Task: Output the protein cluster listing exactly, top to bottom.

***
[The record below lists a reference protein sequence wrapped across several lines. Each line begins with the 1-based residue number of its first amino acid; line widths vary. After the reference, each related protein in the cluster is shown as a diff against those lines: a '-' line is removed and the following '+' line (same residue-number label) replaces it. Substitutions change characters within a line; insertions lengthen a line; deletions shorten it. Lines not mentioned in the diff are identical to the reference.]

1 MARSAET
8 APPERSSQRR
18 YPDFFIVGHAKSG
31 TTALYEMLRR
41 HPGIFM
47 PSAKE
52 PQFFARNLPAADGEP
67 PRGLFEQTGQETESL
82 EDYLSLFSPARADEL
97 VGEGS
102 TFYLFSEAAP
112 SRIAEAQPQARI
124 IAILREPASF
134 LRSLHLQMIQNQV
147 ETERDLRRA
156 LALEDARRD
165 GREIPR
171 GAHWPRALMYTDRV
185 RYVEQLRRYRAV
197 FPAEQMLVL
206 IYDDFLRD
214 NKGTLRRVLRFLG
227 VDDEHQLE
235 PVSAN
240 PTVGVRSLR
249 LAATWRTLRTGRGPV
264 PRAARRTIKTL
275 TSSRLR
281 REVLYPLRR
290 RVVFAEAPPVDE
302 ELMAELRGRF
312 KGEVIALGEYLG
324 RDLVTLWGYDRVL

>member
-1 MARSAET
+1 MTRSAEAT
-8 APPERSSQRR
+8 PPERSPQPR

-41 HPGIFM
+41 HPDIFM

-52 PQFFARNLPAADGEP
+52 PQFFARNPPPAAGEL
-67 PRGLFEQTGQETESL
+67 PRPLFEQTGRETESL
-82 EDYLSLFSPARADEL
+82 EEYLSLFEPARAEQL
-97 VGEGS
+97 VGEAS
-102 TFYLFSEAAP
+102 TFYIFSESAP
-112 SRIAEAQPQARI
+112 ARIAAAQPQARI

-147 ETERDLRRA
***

[The record below lists a reference protein sequence wrapped across several lines. Each line begins with the 1-based residue number of its first amino acid; line widths vary. After the reference, each related protein in the cluster is shown as a diff against those lines: a '-' line is removed and the following '+' line (same residue-number label) replaces it. Substitutions change characters within a line; insertions lengthen a line; deletions shorten it. Lines not mentioned in the diff are identical to the reference.]

1 MARSAET
8 APPERSSQRR
18 YPDFFIVGHAKSG
31 TTALYEMLRR
41 HPGIFM
47 PSAKE
52 PQFFARNLPAADGEP
67 PRGLFEQTGQETESL
82 EDYLSLFSPARADEL
97 VGEGS
102 TFYLFSEAAP
112 SRIAEAQPQARI
124 IAILREPASF
134 LRSLHLQMIQNQV
147 ETERDLRRA
156 LALEDARRD
165 GREIPR
171 GAHWPRALMYTDRV
185 RYVEQLRRYRAV
197 FPAEQMLVL
206 IYDDFLRD
214 NKGTLRRVLRFLG
227 VDDEHQLE
235 PVSAN
240 PTVGVRSLR
249 LAATWRTLRTGRGPV
264 PRAARRTIKTL
275 TSSRLR
281 REVLYPLRR
290 RVVFAEAPPVDE
302 ELMAELRGRF
312 KGEVIALGEYLG
324 RDLVTLWGYDRVL

>member
-1 MARSAET
+1 MTRSAEAT
-8 APPERSSQRR
+8 PPERSPQPR

-41 HPGIFM
+41 HPDIFM

-52 PQFFARNLPAADGEP
+52 PQFFARNPPPAAGEL
-67 PRGLFEQTGQETESL
+67 PRPLFEQTGRETESL
-82 EDYLSLFSPARADEL
+82 EEYLSLFEPARAEQL
-97 VGEGS
+97 VGEAS
-102 TFYLFSEAAP
+102 TFYIFSESAP
-112 SRIAEAQPQARI
+112 ARIAAAQPQARI

-147 ETERDLRRA